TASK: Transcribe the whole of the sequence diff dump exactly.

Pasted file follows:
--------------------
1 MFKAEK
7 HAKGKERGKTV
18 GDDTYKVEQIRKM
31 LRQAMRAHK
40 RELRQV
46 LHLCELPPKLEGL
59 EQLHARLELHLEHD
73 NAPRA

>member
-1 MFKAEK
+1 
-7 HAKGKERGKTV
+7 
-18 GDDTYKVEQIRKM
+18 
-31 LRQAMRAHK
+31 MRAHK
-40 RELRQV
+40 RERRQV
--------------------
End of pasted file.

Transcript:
1 MFKAEK
7 HAKGKERGKTV
18 GDDTYKVEQIRKM
31 LRQAMRAHK
40 RELRQV
46 LHLCELPPKLEGL
59 EQLHARLELHLEHD
73 NAPRA

>member
-1 MFKAEK
+1 
-7 HAKGKERGKTV
+7 
-18 GDDTYKVEQIRKM
+18 
-31 LRQAMRAHK
+31 MRAHK
-40 RELRQV
+40 RERRQV